Three versions of the story of the prodigal son, Luke 15

Old English:

He cwæ∂, so∂lice sum (1) man haefde twegen suna. 
∂a cwæ∂ se gingra to his fæder;
“Fæder, syle me minne dæl (2) mine æhte ∂e me to gebyre∂.”
∂a dælde (3) he him his æhte.
∂a æfter feawa dagum ealle his ∂ing gegaderude se gingra sunu.
and ferde wræclice on feorlen rice (4).
and forspilde (5) ∂ar his æhta lybbende on his gælsan; (6)
∂a he hig hæfde ealle amyrrede ∂a weard mycel hunger on ∂am rice and he weard wædla; (7)
∂a ferde he and folgude anum burhsittendan (8) men ∂æs rices. (9)
∂a sende he hine to his tune ∂æt he heolde his swyn; (10)
∂a gewilnode he his wambe (11) gefyllan of ∂am biencoddun ∂e da swyn æton, and him man ne sealde.

1. cwæ∂, 'said,' compare quoth, quotha; sum, 'some'  The OE says, "Some guy..." which doesn't sound very biblical. How would we say this today?
2. dael, 'portion'  -- we still use deal in this sense: to deal cards; new deal, raw deal, fair deal
3. dealt
4. rice, 'kingdom, country' compare mn. german Reich.
5. spill = waste
6. goods living large
7. weedless; weeds = clothes, as in the expression widow's weeds
8. literally, 'burg-sitting,' or bourgeois
9.
of the country (note the genitive in both the article and the noun)
10. swine
11. womb now means 'uterus;' in Old and Middle English it meant the more general 'stomach.'   Do we use stomach in MnE to mean more than the organ of the digestive tract located between the esophagus and small intestine?

Middle English:

And he saide, A man hadde twei sones;
and the 3onger of hem seide to the fadir,
“Fadir, 3yue me the porcioun of catel, (12) that fallith to me.”
And he departide (13) to hem the catel.
And not aftir many daies, whanne alle thingis weren gederid togider,
the 3onger sone wente forth in pilgrymage in to a fer cuntre;
and there he wastide hise goodis in lyuynge lecherously. (14)
And aftir that he hadde endid alle thingis, a strong hungre was maad in that cuntre, and he began to haue nede.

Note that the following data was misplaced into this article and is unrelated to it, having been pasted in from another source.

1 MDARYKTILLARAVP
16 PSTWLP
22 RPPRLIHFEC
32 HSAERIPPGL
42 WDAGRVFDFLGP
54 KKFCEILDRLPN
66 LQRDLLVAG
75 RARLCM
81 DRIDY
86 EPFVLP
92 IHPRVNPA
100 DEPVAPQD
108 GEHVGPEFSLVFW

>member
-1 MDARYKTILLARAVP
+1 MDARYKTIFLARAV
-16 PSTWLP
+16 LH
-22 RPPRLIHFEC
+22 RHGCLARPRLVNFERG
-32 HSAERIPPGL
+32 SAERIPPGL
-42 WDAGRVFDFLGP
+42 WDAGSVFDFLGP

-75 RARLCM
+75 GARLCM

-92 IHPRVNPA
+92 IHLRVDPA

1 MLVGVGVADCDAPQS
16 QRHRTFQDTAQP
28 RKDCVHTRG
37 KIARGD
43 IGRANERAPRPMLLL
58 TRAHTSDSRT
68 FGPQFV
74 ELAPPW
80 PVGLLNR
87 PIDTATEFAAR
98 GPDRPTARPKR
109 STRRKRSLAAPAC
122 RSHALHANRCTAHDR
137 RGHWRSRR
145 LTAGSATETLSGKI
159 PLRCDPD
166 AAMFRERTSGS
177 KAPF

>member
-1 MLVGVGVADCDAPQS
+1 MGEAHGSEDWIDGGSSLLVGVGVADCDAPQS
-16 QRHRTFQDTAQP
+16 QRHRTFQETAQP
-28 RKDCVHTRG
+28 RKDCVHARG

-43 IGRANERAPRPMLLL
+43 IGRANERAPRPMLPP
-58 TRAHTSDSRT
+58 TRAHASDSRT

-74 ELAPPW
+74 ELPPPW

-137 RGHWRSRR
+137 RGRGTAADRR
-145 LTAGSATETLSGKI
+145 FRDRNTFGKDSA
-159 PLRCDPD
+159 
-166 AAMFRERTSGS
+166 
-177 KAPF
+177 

And he wente, and drou3 hym to oon of the citeseyns of that cuntre.
And he sente hym in to his toun, to fede swyn.
And he coueitide to fille his wombe of the coddis that the hoggis eeten, and no man 3af hym.

12. catel, cattle, in the broadest sense of goods, not a herd of cows; even when cattle began to refer to animals, it was still used more broadly than it is today; cattle could even refer to camels, horses, mules and sheep. Cf. chattel, a word still used, esp. in legal terminology, to refer to possessions.  The ONormanFrench source also gives us capital.
13. departide = gave, in the sense of divided, apportioned, not the modern sense of 'left, went away.'
14. lecherously, in the more general sense of wastefully; compare the MnE word luxury.

Early Modern English (from the King James Bible):

And he said, A certain man had two sons:
And the younger of them said to his father, Father, give me the portion of goods that falleth (15) to me. And he divided unto them his living.
And not many days after the younger son gathered all together, and took his journey into a far country, and there wasted his substance with riotous living.
And when he had spent all, there arose a mighty famine in that land; and he began to be in want.
And he went and joined himself to a citizen of that country; and he sent him into his fields to feed swine.
And he would fain (15) have filled his belly with the husks that the swine did eat: and no man gave unto him.

14. falleth, today we use -s to signal the third person sg. present tense of the verb
15. fain. There are a number of EMnE words which we no longer use on a regular basis, but still recognize.  We may use them occasionally in a comic context, or when we are mimicking "old language."  Can you think of some other words that work this way as well?

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Some things to consider:

  1. Differences in vocabulary: an increase in French- and Latin- vocabulary from OE to MnE; what happens to the vocabulary between ME and EMnE? what OE words are lost in MnE? what ME words are lost in MnE?
  2. Differences in vocabulary: look for meaning changes involving narrowing, broadening, or other sorts of shifts
  3. Differences in grammar: look for changes in terms of the use of inflections for nouns, articles and adjectives; increased use of prepositional phrases in ME and EMnE to replace nominal inflection;
  4. How might a Modern English translation differ from all of the earlier versions?
  5. Using three translations of the same biblical passage can reveal some of differences attributable to change in language. But biblical texts not necessarily reflective of the language people use in everyday life.  What gets left out of the picture when we look at these sorts of examples?